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Hello, a brief introduction would be nice before you get into the questions.
Also can you give the other numbers from the back of your watch eg 6m25-6000, to help us to help you.
 

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Discussion Starter · #3 ·
Very sorry for launching into questions without intro. I'm a retired engineer living in London. My wife bought me the watch in about 1996 (rough guess), and although it's old I'm very fond of it. I ordered a new battery online, but can't get the back off.

The numbers on the back are 6M25-0010 and in a square box, R1
JAPAN M
340086

Hope this helps

Very grateful any advice or help

John
 

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Hi and welcome, looks like you will need one of these tools to remove it, has it got a small lip/cutout in one area around the circumference ?

 

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Hi, just my 2 cents: on these ones the caseback is very tight, the cut out very small (without the right tool you could easily scratch the caseback), and when you'll succeed to open it, you'll find the battery maintained by a small metal piece very prompt to jump anywhere when you unscrew the 2 extremely tiny screws :(
Putting back all thing together after the battery change is quite challenging, and you'll probably need a press for the caseback...
Believe my recent (in)experience: you'd better bring this one to a watchmaker IMHO... ;)


Cheers,
Mathieu
 

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As others have said - use some good light and magnification to fine the chamfered recess.
As my_left_wrist said - use a utility knife. The other tool above isn't sharp enough to get in the cut out to prise it off.

Good luck and watch you don't cut your hand with the knife.
 

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Can we see the front? All my 6m25s have a screwdown back.

Sure someone else mentioned but the pry tool should be sharp. I like to have the angle of the knife facing downwith the flat part facing up.

Btw the 6m25 is my favorite quartz movement...see first request above. Would love to see it!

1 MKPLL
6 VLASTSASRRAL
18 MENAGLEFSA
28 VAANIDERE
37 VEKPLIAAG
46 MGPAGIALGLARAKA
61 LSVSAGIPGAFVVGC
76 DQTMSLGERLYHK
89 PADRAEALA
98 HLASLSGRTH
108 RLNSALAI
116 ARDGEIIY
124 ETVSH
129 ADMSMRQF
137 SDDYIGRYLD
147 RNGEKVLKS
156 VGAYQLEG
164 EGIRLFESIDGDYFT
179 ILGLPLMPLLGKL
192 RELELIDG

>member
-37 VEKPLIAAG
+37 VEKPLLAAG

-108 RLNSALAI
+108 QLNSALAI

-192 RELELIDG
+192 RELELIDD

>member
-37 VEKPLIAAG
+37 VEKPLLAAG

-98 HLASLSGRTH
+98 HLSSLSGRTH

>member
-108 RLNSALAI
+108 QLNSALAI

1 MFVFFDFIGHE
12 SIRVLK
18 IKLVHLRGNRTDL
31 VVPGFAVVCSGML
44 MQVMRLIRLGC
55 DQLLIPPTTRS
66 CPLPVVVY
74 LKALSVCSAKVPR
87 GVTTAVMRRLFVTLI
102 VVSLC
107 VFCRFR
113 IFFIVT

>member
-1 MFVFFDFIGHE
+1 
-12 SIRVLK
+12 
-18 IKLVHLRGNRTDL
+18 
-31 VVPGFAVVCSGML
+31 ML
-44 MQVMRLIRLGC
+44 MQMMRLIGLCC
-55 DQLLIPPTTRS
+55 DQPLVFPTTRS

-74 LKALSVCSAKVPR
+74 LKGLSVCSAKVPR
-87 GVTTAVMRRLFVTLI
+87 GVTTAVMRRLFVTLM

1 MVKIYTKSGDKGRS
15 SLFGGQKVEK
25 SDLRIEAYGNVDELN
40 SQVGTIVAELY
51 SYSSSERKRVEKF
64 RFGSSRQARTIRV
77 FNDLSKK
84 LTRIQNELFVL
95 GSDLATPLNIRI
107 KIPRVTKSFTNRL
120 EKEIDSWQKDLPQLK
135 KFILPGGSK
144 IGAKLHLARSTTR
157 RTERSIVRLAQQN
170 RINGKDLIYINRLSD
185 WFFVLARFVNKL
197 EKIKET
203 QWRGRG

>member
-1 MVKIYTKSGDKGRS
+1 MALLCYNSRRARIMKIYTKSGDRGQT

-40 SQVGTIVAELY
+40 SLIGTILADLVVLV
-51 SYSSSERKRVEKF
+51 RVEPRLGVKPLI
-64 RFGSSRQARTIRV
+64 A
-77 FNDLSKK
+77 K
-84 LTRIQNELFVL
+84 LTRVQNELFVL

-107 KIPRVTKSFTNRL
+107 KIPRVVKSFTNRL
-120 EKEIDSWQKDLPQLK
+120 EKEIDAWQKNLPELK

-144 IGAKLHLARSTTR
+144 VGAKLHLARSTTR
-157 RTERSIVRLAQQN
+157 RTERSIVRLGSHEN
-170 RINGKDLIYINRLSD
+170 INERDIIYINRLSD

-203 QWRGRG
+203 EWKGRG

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Discussion Starter · #17 ·
Just about to give up, but our friendly builder Jimmy easily removed the back with a Stanley/craft knife. I was able to loosen the tiny screws holding the batter strap and change the battery. Got the hands all zeroed nicely following Seiko manual instructions (much better than jewellers did it last time without instructions). Got the back on easily and it is now working perfectly.

Sorry I didn't see the request for a photo of the mechanism before I put the back on.

Thank you all for your very kind help and advice.

John
 

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4,527 Posts
Just about to give up, but our friendly builder Jimmy easily removed the back with a Stanley/craft knife. I was able to loosen the tiny screws holding the batter strap and change the battery. Got the hands all zeroed nicely following Seiko manual instructions (much better than jewellers did it last time without instructions). Got the back on easily and it is now working perfectly.

Sorry I didn't see the request for a photo of the mechanism before I put the back on.

Thank you all for your very kind help and advice.

John


Good job:)
I knew a sharp knife was needed.
 

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Just about to give up, but our friendly builder Jimmy easily removed the back with a Stanley/craft knife. I was able to loosen the tiny screws holding the batter strap and change the battery. Got the hands all zeroed nicely following Seiko manual instructions (much better than jewellers did it last time without instructions). Got the back on easily and it is now working perfectly.

Sorry I didn't see the request for a photo of the mechanism before I put the back on.

Thank you all for your very kind help and advice.

John
I meant can we see the face?
 
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